My dad and mom would have loved to believe with steadfast certainty that Bernie was right. Alternatively they would have loved to believe with steadfast certainty that there was nothing they could do–that their cancers were in God’s hands. But much as they tried, their conviction-impaired critical minds couldn’t maintain a grip on either pole for long. They shuttled frequently between them. Consistently looking for a steadfast story but inconsistent in their story.
My dad’s wry sense of humor lubricated the traversals. He saw himself traversing and understood the bind he was in. He was irreverent about his own shuttling between craving life and accepting death. According to my mother, the surreal morning after his positive diagnosis, he woke up, farted, paused, and muttered “cured.”
He loved paradox and lived with it more comfortably than most. He used to say “I’ll lick this cancer if it’s the last thing I do.” My mother was not as lucky. She was a sucker for a success story, so her bouts of can-do and can’t were wilder swings. She would invest wholeheartedly in hope and feel the full impact when it got dashed.
My dad ate a macrobiotic diet during his entire career as a cancer patient. He thought the promoters of the diet were nuts and said he had no confidence that it was doing anything to prolong his life. His commitment to it was, as he said, “a votive act.” The guiding principle of the diet, he joked, was to never eat food that tasted good. And that was it’s appeal, because what he really wanted was an opportunity to demonstrate his desire to live. He needed to be doing something. Sacrificing the cow and chicken and other richness in his diet was simply a gesture-a private matter between himself and his cancer and of little concern to the gods of longevity.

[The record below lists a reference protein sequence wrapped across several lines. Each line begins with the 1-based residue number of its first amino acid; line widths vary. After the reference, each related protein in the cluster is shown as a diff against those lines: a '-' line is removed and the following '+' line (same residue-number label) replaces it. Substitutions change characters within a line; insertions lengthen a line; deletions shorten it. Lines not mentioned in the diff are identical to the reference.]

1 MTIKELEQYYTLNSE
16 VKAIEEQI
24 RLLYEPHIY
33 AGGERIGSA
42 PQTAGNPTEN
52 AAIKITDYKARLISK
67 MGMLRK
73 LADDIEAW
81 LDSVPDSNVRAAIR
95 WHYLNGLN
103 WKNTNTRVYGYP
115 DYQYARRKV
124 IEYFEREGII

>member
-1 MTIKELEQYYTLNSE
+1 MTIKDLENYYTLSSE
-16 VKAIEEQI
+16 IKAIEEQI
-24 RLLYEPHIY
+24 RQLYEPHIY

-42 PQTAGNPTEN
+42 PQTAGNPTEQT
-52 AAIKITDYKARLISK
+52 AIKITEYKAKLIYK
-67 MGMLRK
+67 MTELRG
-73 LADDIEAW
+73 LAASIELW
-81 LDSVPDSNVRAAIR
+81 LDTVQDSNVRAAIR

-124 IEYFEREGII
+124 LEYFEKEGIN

He also attended creative visualization workshops and learned how to meditate on his white knight-white blood cells vanquishing the dragon-like cancer cells. He meditated without fail twice a day for over 10 years, once again as gesture of commitment. He did not believe it would work. For his last eight years he did long division problems in his head, the white knight vanquished by more sustaining equations.
His is my model for traversing between poles. Like the rest of us, he was a slave to the need to choose between can-do and can’t. But unlike most of us, he knew he was a slave to it, and could laugh at his bind.
Four days before he died, mom called and told me to meet them at the hospital. There I found him having made the switch again between fighting and accepting–his belly distended taut with complications, hepatitis, infections, bad cell counts. With an arm thrown over his furrowed brow he exhaled, “I want out.”
My mother brought in one more macrobiotic specialist-someone confident in the Siegal method. Her clear diagnosis was that my father was starved for genuine loving relationships. By now he could afford defiance of the hopeful. “I’ve been eating macrobiotics for thirteen years. I’m not starved for love, I’m starved for a good meal.” I spoon-fed him Dream-cicles and Hershey’s Chocolate Syrup as his liver finally failed.